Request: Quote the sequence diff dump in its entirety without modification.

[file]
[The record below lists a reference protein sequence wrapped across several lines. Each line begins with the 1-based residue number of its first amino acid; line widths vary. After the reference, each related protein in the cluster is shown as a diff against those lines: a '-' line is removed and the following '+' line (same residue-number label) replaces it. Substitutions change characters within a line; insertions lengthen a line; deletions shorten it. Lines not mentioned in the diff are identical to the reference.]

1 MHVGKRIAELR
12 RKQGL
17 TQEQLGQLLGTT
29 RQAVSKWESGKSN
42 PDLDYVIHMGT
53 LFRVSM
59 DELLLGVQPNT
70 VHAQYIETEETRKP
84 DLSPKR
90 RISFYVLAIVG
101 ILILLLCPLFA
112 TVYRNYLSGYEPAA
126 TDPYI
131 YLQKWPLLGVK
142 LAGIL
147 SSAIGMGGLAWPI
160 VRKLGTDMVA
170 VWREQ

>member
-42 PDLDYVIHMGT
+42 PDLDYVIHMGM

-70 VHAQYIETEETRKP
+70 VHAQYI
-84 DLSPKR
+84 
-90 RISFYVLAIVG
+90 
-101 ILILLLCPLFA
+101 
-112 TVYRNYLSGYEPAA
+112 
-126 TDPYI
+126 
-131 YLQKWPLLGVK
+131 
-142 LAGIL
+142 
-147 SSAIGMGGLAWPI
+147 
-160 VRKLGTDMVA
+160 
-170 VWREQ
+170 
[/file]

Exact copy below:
[The record below lists a reference protein sequence wrapped across several lines. Each line begins with the 1-based residue number of its first amino acid; line widths vary. After the reference, each related protein in the cluster is shown as a diff against those lines: a '-' line is removed and the following '+' line (same residue-number label) replaces it. Substitutions change characters within a line; insertions lengthen a line; deletions shorten it. Lines not mentioned in the diff are identical to the reference.]

1 MHVGKRIAELR
12 RKQGL
17 TQEQLGQLLGTT
29 RQAVSKWESGKSN
42 PDLDYVIHMGT
53 LFRVSM
59 DELLLGVQPNT
70 VHAQYIETEETRKP
84 DLSPKR
90 RISFYVLAIVG
101 ILILLLCPLFA
112 TVYRNYLSGYEPAA
126 TDPYI
131 YLQKWPLLGVK
142 LAGIL
147 SSAIGMGGLAWPI
160 VRKLGTDMVA
170 VWREQ

>member
-42 PDLDYVIHMGT
+42 PDLDYVIHMGM

-70 VHAQYIETEETRKP
+70 VHAQYI
-84 DLSPKR
+84 
-90 RISFYVLAIVG
+90 
-101 ILILLLCPLFA
+101 
-112 TVYRNYLSGYEPAA
+112 
-126 TDPYI
+126 
-131 YLQKWPLLGVK
+131 
-142 LAGIL
+142 
-147 SSAIGMGGLAWPI
+147 
-160 VRKLGTDMVA
+160 
-170 VWREQ
+170 